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How Ontario’s Bill 51 Launched a Quiet Revolution in Planning

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When Ontario brought in its first planning act some 60 years ago, the goal was to instill some order into post-war growth. This groundbreaking legislation not only set out basic ground rules and responsibilities for directing changes in land use, but was instrumental in launching planning as a professional discipline in the province. As the volume and pace of development increased, however, it wasn’t long before planners who relied on a well-thumbed copy of the Planning Act and a passing acquaintance with the Municipal Act found themselves overwhelmed with a plethora of new statutes designed to regulate natural resources, the environment and a host of other emerging issues. Complexity spawned specialization, which in turn encouraged a silo mentality among the institutions engaged in planning and development. Not the best way to tackle the challenges of sustainability.

The introduction of Bill 51 (the Planning and Conservation Land Statute Law Amendment Act, 2006), which became law a year ago on January 1, 2007, promises to break down those silos, offering planners, developers and municipal officials alike the opportunity to work across disciplines and see their work more holistically.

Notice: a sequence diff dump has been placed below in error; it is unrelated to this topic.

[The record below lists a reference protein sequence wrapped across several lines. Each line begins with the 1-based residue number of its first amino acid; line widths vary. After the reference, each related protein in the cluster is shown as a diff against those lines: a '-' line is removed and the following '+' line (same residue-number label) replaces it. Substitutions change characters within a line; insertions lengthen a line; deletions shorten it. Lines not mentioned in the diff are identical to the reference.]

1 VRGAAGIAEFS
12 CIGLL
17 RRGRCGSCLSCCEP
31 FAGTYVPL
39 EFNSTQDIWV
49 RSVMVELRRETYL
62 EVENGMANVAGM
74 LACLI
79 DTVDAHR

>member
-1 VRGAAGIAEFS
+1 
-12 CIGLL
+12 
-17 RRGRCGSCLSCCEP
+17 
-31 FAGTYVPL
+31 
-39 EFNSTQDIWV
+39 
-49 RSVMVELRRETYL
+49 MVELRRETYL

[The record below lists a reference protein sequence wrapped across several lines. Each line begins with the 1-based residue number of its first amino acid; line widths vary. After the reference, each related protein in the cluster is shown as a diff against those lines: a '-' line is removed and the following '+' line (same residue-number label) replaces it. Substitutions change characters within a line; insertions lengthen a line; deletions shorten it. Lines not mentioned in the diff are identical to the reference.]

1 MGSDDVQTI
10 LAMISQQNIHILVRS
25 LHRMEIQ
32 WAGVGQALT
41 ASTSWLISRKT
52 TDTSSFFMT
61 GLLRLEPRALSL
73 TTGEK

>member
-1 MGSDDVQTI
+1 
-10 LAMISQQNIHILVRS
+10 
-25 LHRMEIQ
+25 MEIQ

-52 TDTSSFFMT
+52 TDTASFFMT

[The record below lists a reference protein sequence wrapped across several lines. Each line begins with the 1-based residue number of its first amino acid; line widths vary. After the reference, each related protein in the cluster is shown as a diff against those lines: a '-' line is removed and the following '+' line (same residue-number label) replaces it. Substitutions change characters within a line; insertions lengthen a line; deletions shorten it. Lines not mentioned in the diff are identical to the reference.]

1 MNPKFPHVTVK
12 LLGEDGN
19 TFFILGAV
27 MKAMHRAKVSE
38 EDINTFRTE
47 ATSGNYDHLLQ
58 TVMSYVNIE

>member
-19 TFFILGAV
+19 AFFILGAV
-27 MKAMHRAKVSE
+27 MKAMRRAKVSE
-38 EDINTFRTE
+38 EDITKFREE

The first hint that Bill 51 has been designed to deal differently with the planning agenda is the bold declaration in Section Two of the provincial interest in “development that is designed to be sustainable.” Beyond that, it identifies “sustainable design” as a defined term, throwing out a challenge to the planning profession while positioning itself to keep pace with the rapid transformation of the marketplace to accommodate greener development. In effect, the province is saying, “What does sustainable design mean? Well, we haven’t worked that out yet, but if what you are doing doesn’t work for us, we reserve the right to intervene.” While it is still too early for this provision to have been tested, as public pressure builds to put some teeth into the concept of sustainability, this wording gives the government the option of weighing in on controversial plans that fail to measure up.

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